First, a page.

An Unnecessary Burden on Our Teachers

Publication, Education, Dennis Owens

Executive Summary

  • From 1994 to 1999, the Manitoba provincial government introduced standardized tests at the Grade 3, 6, 9, and 12 levels in all four core subject areas, Mathematics, Language Arts, Science, and Social Studies.
  • When the government changed in 1999, it dramatically changed this assessment policy. Grade 3 examinations were abolished, while the administration of Grades 6 and 9 examinations was made optional for school divisions.
  • The Grade 3 examinations were replaced with a subjective teacher-directed assessment in reading and numeracy conducted at the beginning of the school year.
  • This style of assessment has proven to be extremely time-consuming and does not provide the government with objective data on student performance.
  • Some school divisions, such as Winnipeg School Division #1, have taken the individual assessment process even further and have found themselves embroiled in labour strife as a result of opposition from teachers.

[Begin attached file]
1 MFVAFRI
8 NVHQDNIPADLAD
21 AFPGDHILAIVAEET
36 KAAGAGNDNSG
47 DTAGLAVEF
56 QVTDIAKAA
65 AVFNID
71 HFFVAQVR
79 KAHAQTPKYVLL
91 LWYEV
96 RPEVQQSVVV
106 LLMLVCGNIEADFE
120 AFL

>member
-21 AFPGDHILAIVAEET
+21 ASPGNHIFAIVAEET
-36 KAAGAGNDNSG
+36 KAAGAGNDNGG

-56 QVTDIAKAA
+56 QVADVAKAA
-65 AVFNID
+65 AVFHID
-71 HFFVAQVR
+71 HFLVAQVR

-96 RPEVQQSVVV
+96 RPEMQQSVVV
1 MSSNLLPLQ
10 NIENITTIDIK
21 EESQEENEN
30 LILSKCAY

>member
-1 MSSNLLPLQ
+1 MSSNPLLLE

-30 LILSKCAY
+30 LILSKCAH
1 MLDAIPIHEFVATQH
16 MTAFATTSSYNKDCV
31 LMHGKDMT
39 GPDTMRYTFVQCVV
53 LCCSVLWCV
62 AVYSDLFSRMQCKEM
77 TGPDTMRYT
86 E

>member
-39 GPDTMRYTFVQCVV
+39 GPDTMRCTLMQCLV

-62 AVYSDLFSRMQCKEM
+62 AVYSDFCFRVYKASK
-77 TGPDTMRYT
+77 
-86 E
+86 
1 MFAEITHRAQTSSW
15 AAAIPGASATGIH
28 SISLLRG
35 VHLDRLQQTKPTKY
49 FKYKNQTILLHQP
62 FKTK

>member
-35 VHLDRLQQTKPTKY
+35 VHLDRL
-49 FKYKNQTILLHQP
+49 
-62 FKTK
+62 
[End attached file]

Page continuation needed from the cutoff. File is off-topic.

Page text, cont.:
• In 2004, the government announced that it was eliminating the optional standards exams for Grades 6 and 9 and replacing them with assessments similar to those conducted at the Grade 3 level.
  • A report commissioned by the provincial government has recommended that these assessments also be conducted at the Grades 7 and 8 levels.
  • Since the curricula at these grade levels are more complex than the curriculum for Grade 3, these individual student assessments will likely prove to be even more burdensome.
  • Valuable class time at the beginning of the school year is lost when teachers are forced to administer time-consuming and subjective assessments.
  • The government should cancel its plans to implement subjective assessments at the middle level and instead reinstate objective year-end examinations in core subject areas.
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